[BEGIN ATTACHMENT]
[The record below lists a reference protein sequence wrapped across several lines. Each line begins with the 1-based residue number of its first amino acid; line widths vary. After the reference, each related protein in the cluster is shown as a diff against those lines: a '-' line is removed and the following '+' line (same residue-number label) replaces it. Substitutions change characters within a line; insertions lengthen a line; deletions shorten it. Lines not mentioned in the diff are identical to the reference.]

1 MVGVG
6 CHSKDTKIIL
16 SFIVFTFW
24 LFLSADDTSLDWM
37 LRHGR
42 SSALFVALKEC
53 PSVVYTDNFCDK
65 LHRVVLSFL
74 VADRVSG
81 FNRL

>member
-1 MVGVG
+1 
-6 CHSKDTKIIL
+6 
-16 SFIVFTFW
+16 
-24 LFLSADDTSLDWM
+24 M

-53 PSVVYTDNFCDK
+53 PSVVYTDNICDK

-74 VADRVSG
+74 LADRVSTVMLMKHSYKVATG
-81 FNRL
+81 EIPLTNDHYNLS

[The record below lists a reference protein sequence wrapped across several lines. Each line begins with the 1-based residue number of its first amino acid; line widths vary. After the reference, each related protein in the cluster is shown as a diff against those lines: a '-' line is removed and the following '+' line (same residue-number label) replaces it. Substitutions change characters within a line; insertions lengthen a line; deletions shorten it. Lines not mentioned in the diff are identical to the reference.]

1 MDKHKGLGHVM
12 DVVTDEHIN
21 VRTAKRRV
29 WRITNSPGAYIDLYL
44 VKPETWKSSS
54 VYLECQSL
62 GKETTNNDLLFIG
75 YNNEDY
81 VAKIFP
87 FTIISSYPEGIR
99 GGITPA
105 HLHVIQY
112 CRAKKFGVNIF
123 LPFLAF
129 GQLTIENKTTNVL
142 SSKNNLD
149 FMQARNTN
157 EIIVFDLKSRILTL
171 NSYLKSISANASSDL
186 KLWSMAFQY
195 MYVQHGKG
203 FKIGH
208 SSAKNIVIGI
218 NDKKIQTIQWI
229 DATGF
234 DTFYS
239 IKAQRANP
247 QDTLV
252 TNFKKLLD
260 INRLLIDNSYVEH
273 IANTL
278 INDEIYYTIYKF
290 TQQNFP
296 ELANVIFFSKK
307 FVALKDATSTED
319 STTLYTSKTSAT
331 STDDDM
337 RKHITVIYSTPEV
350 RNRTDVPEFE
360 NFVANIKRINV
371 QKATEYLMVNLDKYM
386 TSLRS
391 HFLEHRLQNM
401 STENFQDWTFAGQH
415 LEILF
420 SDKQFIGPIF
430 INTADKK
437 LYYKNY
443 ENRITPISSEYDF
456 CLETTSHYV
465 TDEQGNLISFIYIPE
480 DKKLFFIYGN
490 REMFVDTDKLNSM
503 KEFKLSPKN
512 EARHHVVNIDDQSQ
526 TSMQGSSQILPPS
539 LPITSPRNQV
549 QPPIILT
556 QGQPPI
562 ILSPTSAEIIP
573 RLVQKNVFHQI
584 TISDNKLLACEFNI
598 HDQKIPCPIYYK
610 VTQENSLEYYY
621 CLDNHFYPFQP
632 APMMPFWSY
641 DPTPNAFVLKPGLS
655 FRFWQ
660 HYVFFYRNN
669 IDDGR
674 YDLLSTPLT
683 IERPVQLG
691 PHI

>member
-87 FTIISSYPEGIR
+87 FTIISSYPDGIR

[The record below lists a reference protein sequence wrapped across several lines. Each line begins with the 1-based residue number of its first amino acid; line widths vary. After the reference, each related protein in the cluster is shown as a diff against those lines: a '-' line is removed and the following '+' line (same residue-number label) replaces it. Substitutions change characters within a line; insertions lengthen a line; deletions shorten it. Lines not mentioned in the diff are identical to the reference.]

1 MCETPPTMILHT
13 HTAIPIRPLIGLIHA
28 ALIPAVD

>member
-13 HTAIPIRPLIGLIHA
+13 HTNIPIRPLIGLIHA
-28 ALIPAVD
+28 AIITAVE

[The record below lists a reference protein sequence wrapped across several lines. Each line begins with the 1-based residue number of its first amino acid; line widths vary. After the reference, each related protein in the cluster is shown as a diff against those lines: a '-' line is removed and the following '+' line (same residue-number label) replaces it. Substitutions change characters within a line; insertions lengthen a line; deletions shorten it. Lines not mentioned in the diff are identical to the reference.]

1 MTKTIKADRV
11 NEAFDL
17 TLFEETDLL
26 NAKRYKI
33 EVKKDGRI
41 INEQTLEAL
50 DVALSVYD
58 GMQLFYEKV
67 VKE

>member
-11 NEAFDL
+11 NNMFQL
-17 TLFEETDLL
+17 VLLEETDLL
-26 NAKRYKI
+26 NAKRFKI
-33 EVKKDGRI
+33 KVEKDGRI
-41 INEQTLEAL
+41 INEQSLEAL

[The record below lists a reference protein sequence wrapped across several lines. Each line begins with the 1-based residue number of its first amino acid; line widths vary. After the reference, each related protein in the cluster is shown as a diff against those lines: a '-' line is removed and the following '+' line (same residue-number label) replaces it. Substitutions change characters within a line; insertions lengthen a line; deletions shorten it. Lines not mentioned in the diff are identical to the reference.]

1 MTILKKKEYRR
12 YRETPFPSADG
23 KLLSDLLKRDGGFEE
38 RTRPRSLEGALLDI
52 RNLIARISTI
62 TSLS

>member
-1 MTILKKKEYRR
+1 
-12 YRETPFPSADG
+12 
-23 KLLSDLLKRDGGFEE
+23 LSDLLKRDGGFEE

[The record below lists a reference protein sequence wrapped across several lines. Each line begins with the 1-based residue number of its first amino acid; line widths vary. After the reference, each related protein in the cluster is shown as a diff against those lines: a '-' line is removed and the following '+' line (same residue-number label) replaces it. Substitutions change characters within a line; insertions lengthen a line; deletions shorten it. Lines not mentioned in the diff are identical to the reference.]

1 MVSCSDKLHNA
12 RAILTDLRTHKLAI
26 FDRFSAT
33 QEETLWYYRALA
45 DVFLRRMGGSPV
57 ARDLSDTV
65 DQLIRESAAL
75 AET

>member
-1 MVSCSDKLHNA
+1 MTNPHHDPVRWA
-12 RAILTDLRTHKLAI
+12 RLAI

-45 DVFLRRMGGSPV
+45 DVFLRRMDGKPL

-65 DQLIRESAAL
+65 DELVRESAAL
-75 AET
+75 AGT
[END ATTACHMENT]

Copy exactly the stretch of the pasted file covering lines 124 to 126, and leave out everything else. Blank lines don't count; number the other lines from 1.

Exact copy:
-11 NEAFDL
+11 NNMFQL
-17 TLFEETDLL